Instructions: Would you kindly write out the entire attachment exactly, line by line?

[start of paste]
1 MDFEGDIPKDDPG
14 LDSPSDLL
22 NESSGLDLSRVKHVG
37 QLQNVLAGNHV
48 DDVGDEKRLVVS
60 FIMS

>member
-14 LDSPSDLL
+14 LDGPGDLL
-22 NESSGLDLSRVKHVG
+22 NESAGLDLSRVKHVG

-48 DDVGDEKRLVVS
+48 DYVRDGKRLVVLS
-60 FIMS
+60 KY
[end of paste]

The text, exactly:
1 MDFEGDIPKDDPG
14 LDSPSDLL
22 NESSGLDLSRVKHVG
37 QLQNVLAGNHV
48 DDVGDEKRLVVS
60 FIMS

>member
-14 LDSPSDLL
+14 LDGPGDLL
-22 NESSGLDLSRVKHVG
+22 NESAGLDLSRVKHVG

-48 DDVGDEKRLVVS
+48 DYVRDGKRLVVLS
-60 FIMS
+60 KY